06 Jun Octomomâ€™s Chapter 7 Bankruptcy Dismissed – Why and What Does it Mean?
You may have read news reports that Nadya Suleman, otherwise known as â€œOctomom,â€ recently filed Chapter 7 bankruptcy, only to have her case dismissed because she failed to file the required financial disclosure schedules. Ms. Suleman, as you may recall, made headlines in 2009 for giving birth to 8 children following fertility treatments, and adding to her existing family of 6 kids. Octomom is both unmarried and without any regular source of income.
Ms. Suleman has been living in a four bedroom, three bath home she had purchased in 2009 from a gentleman named Amer Haddadin. Ms. Sulemanâ€™s purchase agreement was with Mr. Haddadin – he remained the sole borrower on the mortgage note, and she agreed to pay him $3,000 per month, which he would, in turn, use to pay the mortgage company.
When Ms. Suleman failed to make her mortgage payments to Haddadin for 11 months, the mortgage lender initiated foreclosure proceedings. This pending foreclosure apparantly prompted Ms. Suleman to file Chapter 7 and thus stop the foreclosure.
When Ms. Suleman filed Chapter 7 in April of this year, she apparently filed only a â€œskeleton petitionâ€ that did not include required documents such as a detailed budget, a detailed finanical history called a â€œStatement of Financial Affairsâ€ or details about her debts. Under federal bankruptcy law, a debtor who files an incomplete petition must submit all required documents within 15 days of filing, or face automatic dismissal processed by the Clerk of Bankruptcy Court. Ms. Sulemanâ€™s Chapter 7 was dismissed in this fashion.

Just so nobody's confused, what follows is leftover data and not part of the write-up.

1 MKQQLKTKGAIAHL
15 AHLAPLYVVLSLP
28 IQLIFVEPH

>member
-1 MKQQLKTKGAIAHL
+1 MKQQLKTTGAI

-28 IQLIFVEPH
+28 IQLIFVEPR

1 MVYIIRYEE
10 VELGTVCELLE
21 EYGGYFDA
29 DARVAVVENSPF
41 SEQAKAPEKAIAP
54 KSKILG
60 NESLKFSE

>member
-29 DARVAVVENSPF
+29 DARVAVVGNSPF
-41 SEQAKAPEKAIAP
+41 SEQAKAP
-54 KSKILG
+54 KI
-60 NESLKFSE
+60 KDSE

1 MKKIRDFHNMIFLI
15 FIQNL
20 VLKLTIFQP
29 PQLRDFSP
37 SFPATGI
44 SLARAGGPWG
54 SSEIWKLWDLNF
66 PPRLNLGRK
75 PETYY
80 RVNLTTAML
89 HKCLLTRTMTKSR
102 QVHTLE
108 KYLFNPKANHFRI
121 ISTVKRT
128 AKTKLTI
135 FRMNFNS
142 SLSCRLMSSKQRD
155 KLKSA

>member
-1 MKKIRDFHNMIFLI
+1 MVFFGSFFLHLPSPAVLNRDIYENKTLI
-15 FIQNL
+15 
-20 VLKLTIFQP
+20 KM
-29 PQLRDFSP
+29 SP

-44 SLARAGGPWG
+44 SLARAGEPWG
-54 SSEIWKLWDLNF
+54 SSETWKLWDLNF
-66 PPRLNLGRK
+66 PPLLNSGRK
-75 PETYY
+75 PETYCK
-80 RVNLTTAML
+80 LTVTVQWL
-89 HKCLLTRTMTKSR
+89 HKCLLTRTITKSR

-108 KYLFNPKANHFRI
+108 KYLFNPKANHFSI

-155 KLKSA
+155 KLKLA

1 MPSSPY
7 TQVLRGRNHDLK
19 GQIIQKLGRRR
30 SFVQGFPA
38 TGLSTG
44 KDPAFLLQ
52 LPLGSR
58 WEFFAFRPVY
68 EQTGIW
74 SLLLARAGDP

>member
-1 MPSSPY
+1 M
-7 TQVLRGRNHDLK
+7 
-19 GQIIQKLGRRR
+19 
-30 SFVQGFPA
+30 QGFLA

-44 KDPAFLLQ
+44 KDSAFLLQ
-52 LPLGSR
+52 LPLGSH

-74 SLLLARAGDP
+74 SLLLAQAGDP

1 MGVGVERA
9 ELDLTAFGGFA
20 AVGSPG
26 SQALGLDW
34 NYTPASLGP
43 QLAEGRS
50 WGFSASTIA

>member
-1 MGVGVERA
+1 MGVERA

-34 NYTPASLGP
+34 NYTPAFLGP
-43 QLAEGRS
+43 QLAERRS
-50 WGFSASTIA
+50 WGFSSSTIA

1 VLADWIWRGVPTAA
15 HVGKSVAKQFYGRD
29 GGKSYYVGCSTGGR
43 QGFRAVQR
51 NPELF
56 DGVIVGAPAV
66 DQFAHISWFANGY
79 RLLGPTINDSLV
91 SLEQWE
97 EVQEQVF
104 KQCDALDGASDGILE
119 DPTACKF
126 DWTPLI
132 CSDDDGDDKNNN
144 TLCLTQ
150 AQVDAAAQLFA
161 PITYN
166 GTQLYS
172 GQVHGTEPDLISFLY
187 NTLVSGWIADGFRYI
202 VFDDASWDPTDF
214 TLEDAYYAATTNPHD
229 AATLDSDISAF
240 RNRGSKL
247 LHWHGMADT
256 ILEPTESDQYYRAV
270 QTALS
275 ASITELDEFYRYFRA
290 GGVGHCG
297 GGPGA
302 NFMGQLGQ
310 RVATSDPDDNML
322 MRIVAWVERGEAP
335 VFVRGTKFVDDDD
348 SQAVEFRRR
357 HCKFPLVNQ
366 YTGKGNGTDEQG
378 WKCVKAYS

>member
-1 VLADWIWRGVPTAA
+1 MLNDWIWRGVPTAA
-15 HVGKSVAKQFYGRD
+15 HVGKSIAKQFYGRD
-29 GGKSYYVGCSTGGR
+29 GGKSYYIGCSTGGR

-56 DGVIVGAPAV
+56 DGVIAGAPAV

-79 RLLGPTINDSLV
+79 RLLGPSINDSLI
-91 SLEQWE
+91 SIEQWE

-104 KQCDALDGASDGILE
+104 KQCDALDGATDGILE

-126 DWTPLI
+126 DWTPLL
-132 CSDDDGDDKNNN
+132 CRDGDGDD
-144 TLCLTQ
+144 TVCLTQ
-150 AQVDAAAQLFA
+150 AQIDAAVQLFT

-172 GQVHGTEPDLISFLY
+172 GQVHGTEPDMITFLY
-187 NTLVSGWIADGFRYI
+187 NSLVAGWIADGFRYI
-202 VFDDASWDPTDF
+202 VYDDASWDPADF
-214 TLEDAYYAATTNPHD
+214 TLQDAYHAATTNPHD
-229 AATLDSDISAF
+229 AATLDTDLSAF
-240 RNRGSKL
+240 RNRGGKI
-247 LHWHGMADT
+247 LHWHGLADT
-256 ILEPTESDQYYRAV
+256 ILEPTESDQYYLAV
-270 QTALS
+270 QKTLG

Letâ€™s look a little closer at the bankruptcy elements of this story. First, it appears that Ms. Suleman would not have any means test issues. Under the current median income tables, a family of 4 in California can show household income of $77,167 annually and qualify for Chapter 7 without even needing to complete a means test. For each additional member of the household, $7,500 is added to this median income figure. Ms. Suleman maintains a household of 15 – herself and 14 children. Thus, she could earn up to $159,667 annually and still qualify for Chapter 7, or, perhaps more importantly, qualify for a 3 year Chapter 13 plan.
From all reports in the news, Ms. Sulemanâ€™s household income using the 6 month means test look back, does not approach the $159,667 figure.
Secondly, it seems unlikely that Ms. Suleman would have benefited much from Chapter 7 had she gone ahead and filed her required financial disclosure schedules. At best, Chapter 7 stops a foreclosure temporarily. There is no repayment mechanism like there is in Chapter 13, so after filing, the mortgage lender would only need to go before the bankruptcy judge with a Motion for Relief from Stay and an argument that a Chapter 7 does not offer the lender any level of adequate protection. The automatic stay would be lifted and Ms. Suleman would once again be looking at a foreclosure.
Chapter 13 might have been a better option but without any regular source of income, Octomom does not qualify. Another option – Ms. Suleman might have called a foreclosure defense lawyer to review the foreclosure paperwork for a possible remedy there.
The dismissal of Ms. Sulemanâ€™s Chapter 7 case also means that if she decides to refile, the automatic stay of any future Chapter 7, 11 or 13 would only last 30 days, and she would need to file a motion and get into court to ask the judge to extend the stay. She would need to show changed circumstances and possibly overcome creditor objections.
Ms. Suleman used her â€œbankruptcy optionâ€ to stop an immediate crisis but her filing did not solve her long term problem of supporting a family she cannot afford, nor did she even derive the benefit of discharging her debts. This was not a good use of the bankruptcy process and any future bankruptcy filing will be more difficult.
by Jonathan Ginsberg, Atlanta bankruptcy attorney
Jonathan Ginsberg, Esq.
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